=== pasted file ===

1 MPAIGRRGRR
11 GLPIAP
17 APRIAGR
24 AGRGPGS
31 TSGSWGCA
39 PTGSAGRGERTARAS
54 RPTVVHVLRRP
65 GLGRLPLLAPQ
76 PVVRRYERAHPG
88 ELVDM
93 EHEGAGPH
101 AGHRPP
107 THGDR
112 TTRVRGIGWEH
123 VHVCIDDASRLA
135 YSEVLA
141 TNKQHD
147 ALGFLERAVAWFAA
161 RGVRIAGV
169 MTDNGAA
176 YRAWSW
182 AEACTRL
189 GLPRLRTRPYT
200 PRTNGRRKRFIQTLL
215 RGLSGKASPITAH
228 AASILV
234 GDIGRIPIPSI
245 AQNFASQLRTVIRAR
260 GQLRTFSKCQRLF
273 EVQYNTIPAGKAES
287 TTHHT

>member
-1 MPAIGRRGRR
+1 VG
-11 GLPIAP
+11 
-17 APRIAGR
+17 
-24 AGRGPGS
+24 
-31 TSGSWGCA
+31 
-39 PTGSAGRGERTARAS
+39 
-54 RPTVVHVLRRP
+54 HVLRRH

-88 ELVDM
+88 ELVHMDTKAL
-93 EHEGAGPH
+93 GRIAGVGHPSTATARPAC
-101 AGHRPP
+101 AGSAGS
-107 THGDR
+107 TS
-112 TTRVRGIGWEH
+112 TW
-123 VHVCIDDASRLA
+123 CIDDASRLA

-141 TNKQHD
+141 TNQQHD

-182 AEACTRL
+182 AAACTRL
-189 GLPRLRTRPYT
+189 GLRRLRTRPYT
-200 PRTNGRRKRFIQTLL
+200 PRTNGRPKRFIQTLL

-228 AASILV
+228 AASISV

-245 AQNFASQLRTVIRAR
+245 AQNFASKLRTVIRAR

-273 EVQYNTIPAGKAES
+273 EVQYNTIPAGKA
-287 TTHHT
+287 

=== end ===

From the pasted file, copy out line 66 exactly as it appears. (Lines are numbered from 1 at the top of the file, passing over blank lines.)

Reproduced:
+200 PRTNGRPKRFIQTLL